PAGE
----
New Case Studies published on Bioteams Business Games
The first game is a "company war game" where the HR teams become the senior executive team in their own business. Over 1-2 days they run their business for 3 years and as well as making all the key operational and strategic decisions also have to deal with real issues such as competitor price changes, supplier problems and misleading media stories!
The second game is a Change Management game where company teams make interventions to gain the commitment of senior executives in a company to an important new project. This game blends System Dynamics and Agent-Based Modeling techniques to represent the impact of each executive on each other based on their seniority, reputation and social networks.
Checkout my other articles about business games.
About Ken ThompsonKen Thompson delivers keynote conference speeches, workshop facilitation and in-house consultancy in four key business areas:
- Creating High Performing Teams in enterprises including Virtual and Mobile Teams (based on the Bioteams Book)
- Establishing effective Collaborative Business Networks enabling companies to co-operate effectively in areas such as sales and product development (based on the book - The Networked Enterprise)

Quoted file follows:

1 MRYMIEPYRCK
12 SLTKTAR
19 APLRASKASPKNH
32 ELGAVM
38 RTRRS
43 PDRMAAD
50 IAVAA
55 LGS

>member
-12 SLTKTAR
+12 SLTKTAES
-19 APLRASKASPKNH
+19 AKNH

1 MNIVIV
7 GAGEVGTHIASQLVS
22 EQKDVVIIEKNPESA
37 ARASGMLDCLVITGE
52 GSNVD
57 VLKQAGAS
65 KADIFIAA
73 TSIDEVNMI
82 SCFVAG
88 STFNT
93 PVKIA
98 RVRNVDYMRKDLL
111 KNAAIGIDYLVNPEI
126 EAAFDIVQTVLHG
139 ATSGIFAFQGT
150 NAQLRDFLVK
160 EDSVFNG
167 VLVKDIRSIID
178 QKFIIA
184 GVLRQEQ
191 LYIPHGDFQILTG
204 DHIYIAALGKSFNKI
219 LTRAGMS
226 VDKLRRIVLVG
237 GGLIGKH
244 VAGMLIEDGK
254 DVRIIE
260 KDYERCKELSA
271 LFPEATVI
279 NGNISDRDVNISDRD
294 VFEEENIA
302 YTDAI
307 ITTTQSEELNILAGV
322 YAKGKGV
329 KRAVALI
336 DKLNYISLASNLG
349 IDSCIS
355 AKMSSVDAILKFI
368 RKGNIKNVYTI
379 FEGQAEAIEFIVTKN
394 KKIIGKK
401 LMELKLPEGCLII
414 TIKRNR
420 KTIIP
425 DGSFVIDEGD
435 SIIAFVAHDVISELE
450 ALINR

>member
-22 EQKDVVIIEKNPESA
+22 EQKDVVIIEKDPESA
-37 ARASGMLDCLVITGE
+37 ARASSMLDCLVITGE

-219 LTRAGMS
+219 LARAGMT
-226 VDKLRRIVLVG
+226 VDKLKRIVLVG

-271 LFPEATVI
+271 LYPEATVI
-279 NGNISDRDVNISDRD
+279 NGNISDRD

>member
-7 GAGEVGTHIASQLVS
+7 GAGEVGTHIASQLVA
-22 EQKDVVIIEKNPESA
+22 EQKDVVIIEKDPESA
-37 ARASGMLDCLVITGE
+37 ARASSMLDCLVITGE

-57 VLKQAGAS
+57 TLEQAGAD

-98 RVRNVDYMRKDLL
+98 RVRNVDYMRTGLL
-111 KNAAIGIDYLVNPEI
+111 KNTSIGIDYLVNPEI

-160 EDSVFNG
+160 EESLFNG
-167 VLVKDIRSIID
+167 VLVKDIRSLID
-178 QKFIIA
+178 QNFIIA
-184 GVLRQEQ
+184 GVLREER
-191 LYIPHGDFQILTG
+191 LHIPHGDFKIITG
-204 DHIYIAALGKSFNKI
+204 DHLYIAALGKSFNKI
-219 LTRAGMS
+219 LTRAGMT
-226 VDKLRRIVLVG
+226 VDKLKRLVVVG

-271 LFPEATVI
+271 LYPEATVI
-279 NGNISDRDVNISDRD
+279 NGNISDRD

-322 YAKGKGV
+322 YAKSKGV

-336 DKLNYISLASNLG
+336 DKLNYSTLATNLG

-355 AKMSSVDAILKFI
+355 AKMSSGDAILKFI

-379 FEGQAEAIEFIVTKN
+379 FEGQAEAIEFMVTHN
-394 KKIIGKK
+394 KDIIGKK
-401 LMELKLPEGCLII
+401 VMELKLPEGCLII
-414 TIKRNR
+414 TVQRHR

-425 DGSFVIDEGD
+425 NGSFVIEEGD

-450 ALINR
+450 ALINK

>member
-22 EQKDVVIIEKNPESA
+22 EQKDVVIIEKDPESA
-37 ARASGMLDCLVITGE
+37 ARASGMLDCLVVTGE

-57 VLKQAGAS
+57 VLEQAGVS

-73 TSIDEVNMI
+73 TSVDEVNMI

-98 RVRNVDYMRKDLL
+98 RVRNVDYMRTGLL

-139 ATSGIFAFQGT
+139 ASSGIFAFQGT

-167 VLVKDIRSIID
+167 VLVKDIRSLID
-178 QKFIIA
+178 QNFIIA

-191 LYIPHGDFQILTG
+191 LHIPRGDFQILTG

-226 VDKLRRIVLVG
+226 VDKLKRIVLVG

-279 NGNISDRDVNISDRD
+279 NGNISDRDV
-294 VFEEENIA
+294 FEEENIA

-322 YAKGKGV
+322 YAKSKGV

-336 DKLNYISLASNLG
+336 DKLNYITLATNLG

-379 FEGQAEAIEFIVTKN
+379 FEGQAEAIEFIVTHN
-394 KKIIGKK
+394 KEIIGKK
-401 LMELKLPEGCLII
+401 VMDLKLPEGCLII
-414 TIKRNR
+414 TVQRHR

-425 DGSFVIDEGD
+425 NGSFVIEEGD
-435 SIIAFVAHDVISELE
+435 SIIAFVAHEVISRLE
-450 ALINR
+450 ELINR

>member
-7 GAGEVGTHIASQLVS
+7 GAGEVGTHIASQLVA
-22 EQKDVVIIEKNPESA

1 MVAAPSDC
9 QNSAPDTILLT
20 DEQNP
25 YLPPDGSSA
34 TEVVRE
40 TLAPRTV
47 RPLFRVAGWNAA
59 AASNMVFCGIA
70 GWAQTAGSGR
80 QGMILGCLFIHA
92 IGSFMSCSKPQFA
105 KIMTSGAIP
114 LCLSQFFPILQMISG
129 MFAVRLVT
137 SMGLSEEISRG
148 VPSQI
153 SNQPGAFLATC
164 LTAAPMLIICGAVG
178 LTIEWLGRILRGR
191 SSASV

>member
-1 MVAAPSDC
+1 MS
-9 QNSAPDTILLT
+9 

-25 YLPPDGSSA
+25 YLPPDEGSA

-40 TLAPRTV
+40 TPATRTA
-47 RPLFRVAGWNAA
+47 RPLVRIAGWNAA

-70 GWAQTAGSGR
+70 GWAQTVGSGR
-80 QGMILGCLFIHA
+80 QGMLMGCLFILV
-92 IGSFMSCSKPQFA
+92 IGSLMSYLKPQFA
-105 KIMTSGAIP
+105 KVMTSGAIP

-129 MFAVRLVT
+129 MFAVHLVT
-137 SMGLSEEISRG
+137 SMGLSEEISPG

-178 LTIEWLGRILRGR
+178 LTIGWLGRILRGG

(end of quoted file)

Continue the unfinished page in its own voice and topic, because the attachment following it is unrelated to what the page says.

- How to use the latest social media technologies including blogging and online communities to promote enterprises, brand, organisation or event
- Development of graphical on-line interactive Business Games, Dashboards and What-if Simulators for organisations to support Performance Improvement, Strategy Development and Executive Team Development.
Bioteams Books Reviews
Humans and animals do not need complete information to act; they can operate on various clues provided there is a sufficient context. Organizational teams can also use this thin slicing technique in conjunction with short messaging to enhance their performance. Malcolm Gladwell’s introspective book Blink digs deep into the abyss of human cognition to illustrate the human ability to think at a subconscious level. The idea of thin slicing is used where one is introduced to only a few snippets of information which lead to a series of conclusions based on moments of rapid cognition – an ability claimed to be intrinsically dormant in most humans. By bioteams guest author Max Bhanabhai.